Two issues emerged among experts in a discussion around barriers to end of life care: Conversations about death and dying need to be normalized so that people can be more comfortable having advance care planning discussions within families before there’s a crisis. And, clinicians need more training to be highly skilled and sensitive communicators.
Two primary barriers exist when it comes to end of life discussions with patients. First the weirdness and uncomfort of death discussion and second, the inability of many doctors to be able to express and communicate death issues
With death being so unpredictable, we should be planning ahead for end of life costs. Whether chronic or sudden, we should consider how our last moments will be spent. We ideally think it will be due to old age, so with this in mind, we should plan accordingly so that our final days are planned and we are prepared.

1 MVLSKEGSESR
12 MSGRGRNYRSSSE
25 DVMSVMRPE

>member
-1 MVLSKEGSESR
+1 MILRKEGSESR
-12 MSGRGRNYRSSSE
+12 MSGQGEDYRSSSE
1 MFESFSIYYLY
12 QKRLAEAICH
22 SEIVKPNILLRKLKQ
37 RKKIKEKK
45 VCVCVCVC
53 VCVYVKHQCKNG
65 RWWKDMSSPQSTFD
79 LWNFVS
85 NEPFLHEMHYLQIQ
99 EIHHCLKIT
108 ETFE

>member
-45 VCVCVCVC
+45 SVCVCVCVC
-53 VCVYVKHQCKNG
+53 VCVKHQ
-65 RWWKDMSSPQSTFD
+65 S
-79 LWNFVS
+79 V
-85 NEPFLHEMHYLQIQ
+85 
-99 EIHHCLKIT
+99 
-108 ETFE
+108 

This is especially true with the potential need of hospice.
A recent study took the healthcare industry to task for failing to provide adequate end-of-life planning and reduce patient suffering, yet there may be hope amid the gloom thanks to an increased emphasis on hospice and palliative care, futurist Ian Morrison, Ph.D., writes in an opinion piece for Hospitals & Health